Induced-seismicity geomechanics for controlled CO2 storage in the North Sea (IGCCS)
12 Pages Posted: 6 Apr 2021
Date Written: March 3, 2021
In this study (IGCCS), we evaluate the feasibility of micro-seismic (MS) monitoring of CO2 injection into storage candidates in the North Sea to ensure safe operations. MS monitoring relies on measuring seismic signals resulting from abrupt subsurface movements such as the (re)-activation of faults and fractures. To be successful, MS monitoring technique requires a broad quantitative characterization of the subsurface behavior concerning its geology, geomechanics, and seismicity. Hence, we performed advanced triaxial tests combining with acoustic emission (AE) acquisition, followed by advanced coupled flow-geomechanics simulations to understand micro-seismicity more quantitatively. The test results are then scaled up and applied to a synthetic field-scale seismic data study. We tested shale, mudstone, and sandstone cores under confining and pore fluid pressure, with loading conditions that are representative of potential CO2 storage sites in the North Sea. Our work focuses on quantifying the effects of injected fluid type and temperature on mechanical behaviour and associated MS response of subsurface sediments. The current manuscript covers only the main findings and insights obtained during IGCCS, and for more details, refers to relevant publications resulting from IGCCS.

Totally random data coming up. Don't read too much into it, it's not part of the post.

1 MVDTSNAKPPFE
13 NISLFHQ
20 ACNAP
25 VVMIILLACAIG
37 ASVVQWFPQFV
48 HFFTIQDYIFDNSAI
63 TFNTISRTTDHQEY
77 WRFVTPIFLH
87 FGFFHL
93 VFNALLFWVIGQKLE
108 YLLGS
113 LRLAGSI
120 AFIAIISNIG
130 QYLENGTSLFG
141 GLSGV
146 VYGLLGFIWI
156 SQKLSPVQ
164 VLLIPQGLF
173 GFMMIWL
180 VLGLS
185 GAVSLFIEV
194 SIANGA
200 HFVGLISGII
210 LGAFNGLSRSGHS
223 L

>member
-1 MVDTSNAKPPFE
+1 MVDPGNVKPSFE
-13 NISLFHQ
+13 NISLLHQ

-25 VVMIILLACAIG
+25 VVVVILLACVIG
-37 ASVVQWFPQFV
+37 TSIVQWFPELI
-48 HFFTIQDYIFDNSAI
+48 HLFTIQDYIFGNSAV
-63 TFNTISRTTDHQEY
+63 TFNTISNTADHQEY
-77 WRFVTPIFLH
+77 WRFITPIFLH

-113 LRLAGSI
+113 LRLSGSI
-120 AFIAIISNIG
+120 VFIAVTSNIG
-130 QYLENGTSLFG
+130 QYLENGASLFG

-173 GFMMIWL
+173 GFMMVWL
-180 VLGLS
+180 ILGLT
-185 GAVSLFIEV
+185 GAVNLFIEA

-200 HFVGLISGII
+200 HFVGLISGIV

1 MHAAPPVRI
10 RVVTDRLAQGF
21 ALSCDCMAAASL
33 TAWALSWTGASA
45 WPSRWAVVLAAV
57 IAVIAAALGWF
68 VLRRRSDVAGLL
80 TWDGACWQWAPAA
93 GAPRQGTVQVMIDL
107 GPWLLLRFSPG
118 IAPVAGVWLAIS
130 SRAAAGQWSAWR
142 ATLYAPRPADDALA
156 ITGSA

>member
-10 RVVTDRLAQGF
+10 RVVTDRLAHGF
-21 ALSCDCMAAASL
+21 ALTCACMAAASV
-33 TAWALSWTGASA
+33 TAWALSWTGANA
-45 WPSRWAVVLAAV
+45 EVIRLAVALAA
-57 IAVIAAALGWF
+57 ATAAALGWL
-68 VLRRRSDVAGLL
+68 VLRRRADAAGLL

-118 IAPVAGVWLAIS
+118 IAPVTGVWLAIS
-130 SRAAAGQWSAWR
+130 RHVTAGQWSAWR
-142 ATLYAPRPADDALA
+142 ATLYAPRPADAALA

Keywords: CO2 injection, micro-seismic, acoustic emission, geomechanical behaviour, CCS, North Sea, multiphysics modelling, fluid type, temperature
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